Cash-strapped No­van takes a hard knock as mol­lus­cum drug fiz­zles in late-stage tri­als

Tiny No­van is not just low on funds, its in­vestors are al­so scrap­ing the bar­rel for some con­fi­dence.

The Mor­risville, North Car­oli­na-based drug de­vel­op­er’s stock $NOVN plunged in­to pen­ny stock ter­ri­to­ry af­ter the com­pa­ny re­vealed two late-stage stud­ies test­ing its drug, SB206, failed in pa­tients with mol­lus­cum con­ta­gio­sum, a con­ta­gious skin in­fec­tion that af­fects about 2 mil­lion in the Unit­ed States.

G. Kel­ly Mar­tin

The top­i­cal an­tivi­ral gel is be­ing test­ed against a ve­hi­cle in two tri­als — with each en­rolling 340 sub­jects aged 6 months and old­er. The main goal for ei­ther study is the pro­por­tion of pa­tients with com­plete clear­ance of all treat­able mol­lus­cum le­sions at week 12. Large­ly af­fect­ing chil­dren, mol­lus­cum con­ta­gio­sum is char­ac­ter­ized by up to 100 le­gions — these are small, raised, and usu­al­ly white, pink, or flesh-col­ored with a dim­ple or pit in the cen­ter, and can be­come itchy, sore, red, and/or swollen.

The drug did not meet the pri­ma­ry end­point in ei­ther tri­al — B-SIM­PLE1 or B-SIM­PLE2.

Source: No­van, 2020

Click on the im­age to see the full-sized ver­sion

But some sta­tis­ti­cal wiz­ardry has con­vinced No­van oth­er­wise.

Source: No­van, 2020

Click on the im­age to see the full-sized ver­sion

No­van plans to use B-SIM­PLE2 as one of its con­fir­ma­to­ry tri­als for a mar­ket­ing ap­pli­ca­tion, pend­ing dis­cus­sions with the FDA. It al­so ex­pects to con­duct an­oth­er late-stage study (slat­ed to kick­off in April 2020) to sup­port the ex­ist­ing dataset, the com­pa­ny said, adding that its time­line for an NDA sub­mis­sion re­mains the sec­ond quar­ter of next year.

Paula Brown Stafford

The com­pa­ny’s stock was oblit­er­at­ed on Fri­day morn­ing. Shares cratered near­ly 73% to 85 cents.

The com­pa­ny’s pipeline, which in­cludes a range of oth­er der­ma­tol­ogy tar­gets, is en­gi­neered to har­ness the ther­a­peu­tic po­ten­tial of ni­tric ox­ide, a nat­u­ral­ly oc­cur­ring com­pound. When a threat is de­tect­ed by the body, white blood cells in the im­mune sys­tem en­gulf in­vad­ing pathogens by re­leas­ing a burst of ni­tric ox­ide to de­stroy the per­pe­tra­tor.

Fi­nan­cial­ly, No­van is in trou­ble. As of Sep­tem­ber 30, 2019, the com­pa­ny had around $22.5 mil­lion in cash — funds that should keep the lights on in­to the first quar­ter. But in or­der to keep de­vel­op­ing SB206 and sus­tain the com­pa­ny, man­age­ment is in search for a life­line — ex­plor­ing fi­nan­cial and strate­gic op­tions.

The No­van an­nounce­ment has so­lid­i­fied the po­si­tion of ri­val Ver­ri­ca $VR­CA, whose top­i­cal agent of can­tharidin is up for FDA ap­proval for pa­tients with mol­lus­cum con­ta­gio­sum by Ju­ly 13.

“(C)on­sid­er­ing the re­strict­ed cash on hand and the lack of con­vinc­ing com­pet­i­tive da­ta, we con­sid­er the sin­gu­lar threat to Ver­ri­ca’s VP-102 now es­sen­tial­ly elim­i­nat­ed,” Cowen’s  Ken Cac­cia­tore wrote in a note. “These re­sults are fur­ther con­fir­ma­tion that VP-102’s long term op­por­tu­ni­ty should be as­sured.”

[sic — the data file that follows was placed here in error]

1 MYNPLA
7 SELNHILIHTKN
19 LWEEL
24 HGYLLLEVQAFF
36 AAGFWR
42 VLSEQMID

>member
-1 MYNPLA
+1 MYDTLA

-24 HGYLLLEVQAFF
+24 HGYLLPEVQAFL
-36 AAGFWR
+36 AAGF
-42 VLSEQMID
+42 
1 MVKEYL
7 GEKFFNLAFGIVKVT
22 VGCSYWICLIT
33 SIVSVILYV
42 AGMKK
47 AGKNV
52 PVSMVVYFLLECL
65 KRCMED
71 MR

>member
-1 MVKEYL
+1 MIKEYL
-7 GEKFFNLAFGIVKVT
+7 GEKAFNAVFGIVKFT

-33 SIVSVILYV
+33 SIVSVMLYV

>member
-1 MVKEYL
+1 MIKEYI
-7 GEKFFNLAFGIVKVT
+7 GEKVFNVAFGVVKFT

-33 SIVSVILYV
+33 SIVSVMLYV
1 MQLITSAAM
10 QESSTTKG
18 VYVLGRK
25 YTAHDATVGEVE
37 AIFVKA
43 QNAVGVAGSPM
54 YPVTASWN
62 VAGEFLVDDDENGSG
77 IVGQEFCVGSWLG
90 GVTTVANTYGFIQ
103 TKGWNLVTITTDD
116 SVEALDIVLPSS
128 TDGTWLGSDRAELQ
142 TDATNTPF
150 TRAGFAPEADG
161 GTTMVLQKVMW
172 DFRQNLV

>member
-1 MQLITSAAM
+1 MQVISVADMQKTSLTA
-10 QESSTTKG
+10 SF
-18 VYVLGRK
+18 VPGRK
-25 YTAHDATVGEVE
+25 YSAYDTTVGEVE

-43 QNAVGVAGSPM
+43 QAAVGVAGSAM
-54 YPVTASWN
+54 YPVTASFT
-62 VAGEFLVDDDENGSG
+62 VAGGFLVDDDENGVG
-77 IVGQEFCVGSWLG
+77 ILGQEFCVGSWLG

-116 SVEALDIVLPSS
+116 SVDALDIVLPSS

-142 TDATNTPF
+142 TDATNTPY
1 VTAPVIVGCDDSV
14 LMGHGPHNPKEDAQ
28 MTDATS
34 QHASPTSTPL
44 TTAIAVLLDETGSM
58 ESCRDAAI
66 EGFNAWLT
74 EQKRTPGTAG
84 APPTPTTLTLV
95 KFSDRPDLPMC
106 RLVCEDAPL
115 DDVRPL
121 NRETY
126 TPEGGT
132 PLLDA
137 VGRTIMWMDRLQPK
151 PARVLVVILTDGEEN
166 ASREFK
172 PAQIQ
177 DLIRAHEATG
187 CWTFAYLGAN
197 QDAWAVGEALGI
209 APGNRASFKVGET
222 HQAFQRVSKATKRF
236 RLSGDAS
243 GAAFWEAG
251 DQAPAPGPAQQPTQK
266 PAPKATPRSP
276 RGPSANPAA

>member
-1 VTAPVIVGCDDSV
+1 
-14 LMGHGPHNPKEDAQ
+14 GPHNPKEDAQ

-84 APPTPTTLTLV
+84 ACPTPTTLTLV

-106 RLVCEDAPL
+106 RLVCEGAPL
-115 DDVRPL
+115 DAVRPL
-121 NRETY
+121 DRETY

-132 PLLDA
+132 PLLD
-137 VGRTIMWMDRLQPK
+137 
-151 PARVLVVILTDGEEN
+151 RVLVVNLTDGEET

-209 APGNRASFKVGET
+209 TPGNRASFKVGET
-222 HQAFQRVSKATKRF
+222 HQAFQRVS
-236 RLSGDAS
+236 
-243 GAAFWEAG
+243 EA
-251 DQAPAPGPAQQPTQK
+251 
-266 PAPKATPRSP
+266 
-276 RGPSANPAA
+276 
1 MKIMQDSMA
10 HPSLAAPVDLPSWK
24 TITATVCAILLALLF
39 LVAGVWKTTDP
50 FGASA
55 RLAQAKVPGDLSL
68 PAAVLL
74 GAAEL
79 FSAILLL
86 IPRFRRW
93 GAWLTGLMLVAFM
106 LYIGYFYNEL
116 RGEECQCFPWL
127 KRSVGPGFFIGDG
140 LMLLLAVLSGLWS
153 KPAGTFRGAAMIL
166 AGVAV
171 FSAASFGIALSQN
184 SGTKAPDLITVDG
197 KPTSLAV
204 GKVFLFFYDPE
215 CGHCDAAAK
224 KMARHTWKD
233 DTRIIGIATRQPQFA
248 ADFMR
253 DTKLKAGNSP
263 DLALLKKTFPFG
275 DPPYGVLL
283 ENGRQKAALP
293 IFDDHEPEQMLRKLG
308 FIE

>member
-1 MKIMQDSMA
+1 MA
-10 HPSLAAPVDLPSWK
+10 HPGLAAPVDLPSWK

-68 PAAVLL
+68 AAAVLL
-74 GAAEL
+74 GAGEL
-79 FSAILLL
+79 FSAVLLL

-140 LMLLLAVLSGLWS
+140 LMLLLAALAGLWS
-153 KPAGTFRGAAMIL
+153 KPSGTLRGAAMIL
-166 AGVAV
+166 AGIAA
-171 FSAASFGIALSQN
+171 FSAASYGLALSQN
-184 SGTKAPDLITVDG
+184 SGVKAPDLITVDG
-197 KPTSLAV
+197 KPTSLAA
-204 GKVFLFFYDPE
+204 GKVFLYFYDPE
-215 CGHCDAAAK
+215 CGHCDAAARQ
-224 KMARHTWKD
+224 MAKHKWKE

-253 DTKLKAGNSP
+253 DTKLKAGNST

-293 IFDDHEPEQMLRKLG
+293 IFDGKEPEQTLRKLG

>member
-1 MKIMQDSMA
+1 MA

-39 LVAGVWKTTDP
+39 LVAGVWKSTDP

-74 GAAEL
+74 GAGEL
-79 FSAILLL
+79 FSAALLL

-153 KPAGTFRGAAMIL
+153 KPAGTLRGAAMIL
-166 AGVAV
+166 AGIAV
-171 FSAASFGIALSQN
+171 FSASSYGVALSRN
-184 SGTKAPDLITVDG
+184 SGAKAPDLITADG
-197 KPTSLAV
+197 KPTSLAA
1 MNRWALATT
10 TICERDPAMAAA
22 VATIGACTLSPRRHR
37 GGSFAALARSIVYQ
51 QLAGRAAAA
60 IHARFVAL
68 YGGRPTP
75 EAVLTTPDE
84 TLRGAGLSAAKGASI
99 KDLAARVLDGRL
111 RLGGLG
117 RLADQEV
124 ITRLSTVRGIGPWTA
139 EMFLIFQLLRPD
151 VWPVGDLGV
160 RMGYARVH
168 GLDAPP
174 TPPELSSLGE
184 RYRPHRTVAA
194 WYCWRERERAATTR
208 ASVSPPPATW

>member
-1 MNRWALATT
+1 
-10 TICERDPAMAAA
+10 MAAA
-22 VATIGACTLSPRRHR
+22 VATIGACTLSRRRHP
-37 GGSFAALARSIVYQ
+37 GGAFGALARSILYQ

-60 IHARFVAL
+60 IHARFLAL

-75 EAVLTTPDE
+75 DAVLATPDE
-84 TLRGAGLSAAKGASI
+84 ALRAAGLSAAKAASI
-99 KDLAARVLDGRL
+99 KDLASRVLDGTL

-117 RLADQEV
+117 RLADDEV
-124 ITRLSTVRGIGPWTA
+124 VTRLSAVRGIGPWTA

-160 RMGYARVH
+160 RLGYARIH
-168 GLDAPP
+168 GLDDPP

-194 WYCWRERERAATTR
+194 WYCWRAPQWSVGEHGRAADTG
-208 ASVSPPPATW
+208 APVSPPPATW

Last month, No­van said its CEO and phar­ma vet­er­an Kel­ly Mar­tin — for­mer chief of Ma­lin Corp and Elan — is step­ping away in Feb­ru­ary. COO Paula Brown Stafford will take over the reins.

Mol­lus­cum con­ta­gio­sum

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UP­DAT­ED: Mer­ck pulls Keytru­da in SCLC af­ter ac­cel­er­at­ed nod. Is the FDA get­ting tough on drug­mak­ers that don't hit their marks?

In what could be an early shot in the battle against drugmakers that whiff on confirmatory studies to support accelerated approvals, the FDA ordered Bristol Myers Squibb late last year to give up Opdivo’s approval in SCLC. Now, Merck is next on the firing line — are we seeing the FDA buckling down on post-marketing offenders?

Merck has withdrawn its marketing approval for PD-(L)1 inhibitor Keytruda in metastatic small cell lung cancer as part of what it describes as an “industry-wide evaluation” by the FDA of drugs that do not meet the post-marketing checkpoints on which their accelerated nods were based, the company said Monday.

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The 2021 top 100 bio­phar­ma in­vestors: As the pan­dem­ic hit and IPOs boomed, VCs swung in­to ac­tion like nev­er be­fore

The global pandemic may have roiled economies, killed hundreds of thousands and throttled entire industries, but the only effect it had on biopharma venture investing was to help turbocharge the field to giddy new heights.

Below you’ll find the new top 100 venture investors in the industry, ranked by the number of deals they were publicly involved in, as tracked by DealForma chief Chris Dokomajilar. The numbers master then calculated the estimated amount of money they put into each deal — divvying up the cash by the number of players — to indicate how they managed their syndicates.

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Hal Barron, Endpoints UKBIO19